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Beating the bugs; dealing with summer stings

Healthbeat

The best treatments when you're bitten or stung

WEST PITTSTON, LUZERNE COUNTY (WBRE/WYOU) – Summer is a time for beaches, barbecues and, annoyingly for many of us, bugs. While most insects won’t bother you, a few can give you quite a summer sting.

We’re not talking about ants that can ruin a picnic. Certain insects can target your skin for a nasty sting. Eyewitness News Healthbeat Reporter Mark Hiller offers some tips to help you beat the bugs.

Purple coneflowers, black-eyed Susans and other colorful plants do more than catch your attention. They also attract bees that can pack a painful sting. The reason for the serious soreness is two-fold. Commonwealth Health Family Medicine Physician Tina George, MD said, “The stinger and then the venom sac attached to the end of the stinger and it’s exceedingly painful and it causes a pretty significant local reaction.”

Remove the stinger with your fingernail or gauze to prevent the bee’s venom and toxins from spreading. After that according to Dr. George, “We recommend cool compresses and trying to keep the area nice and clean with topical hygiene.”

The same rules for bees apply to yellowjackets and other wasps unless you’re allergic to the sting. Seek medical attention for any breathing difficulty or swelling around the mouth.

Then there are those pesky pests mosquitoes. Dr. George said, “The concern is mosquitoes can carry several other diseases.” West Nile and Zika viruses just to name two which could require medical attention. Those mosquito bites can also cause quite an itch. Wash the bite area, put some ice on it and use an anti-itch cream. If you have significant swelling, consider an antihistamine gel. You’ll be tempted to scratch the itch, but Dr. George says don’t. “Scratching will cause more inflammation and likely cause more itching irritation. It will also increase the odds that it’s going to become infected.”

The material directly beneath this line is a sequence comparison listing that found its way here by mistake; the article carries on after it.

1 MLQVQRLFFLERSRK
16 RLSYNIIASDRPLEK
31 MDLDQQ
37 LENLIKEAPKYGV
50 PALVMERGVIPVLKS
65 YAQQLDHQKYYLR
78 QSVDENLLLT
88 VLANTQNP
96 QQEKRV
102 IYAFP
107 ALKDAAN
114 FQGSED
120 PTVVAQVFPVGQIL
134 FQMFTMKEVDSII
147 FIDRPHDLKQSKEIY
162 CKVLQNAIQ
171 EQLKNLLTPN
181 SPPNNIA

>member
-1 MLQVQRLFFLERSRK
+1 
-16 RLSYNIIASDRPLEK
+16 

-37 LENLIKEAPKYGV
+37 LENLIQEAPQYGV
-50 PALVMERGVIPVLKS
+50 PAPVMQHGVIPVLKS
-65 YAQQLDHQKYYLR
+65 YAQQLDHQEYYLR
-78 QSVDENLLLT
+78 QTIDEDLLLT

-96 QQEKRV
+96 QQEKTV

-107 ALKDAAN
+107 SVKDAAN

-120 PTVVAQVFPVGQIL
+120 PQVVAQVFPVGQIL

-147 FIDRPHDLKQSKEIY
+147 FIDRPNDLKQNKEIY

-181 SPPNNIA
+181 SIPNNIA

Summer is also prime time for ticks. While most people bitten by one won’t get sick, there’s always concern for Lyme disease carried by deer ticks. If you find one on your skin, consider yourself on the clock. “As long as that tick has been on less than 36 hours, it’s very unlikely to transmit Lyme. Not impossible, but highly unlikely,” Dr. George said.

Try and safely put the tick in a baggie or container which could help identify if it’s a deer tick and if you should see a doctor. The best medicine of all to beat the bugs is prevention. Everything from using effective insect repellents to removing insect breeding grounds or nests can reduce the risk and avoid the summer sting.

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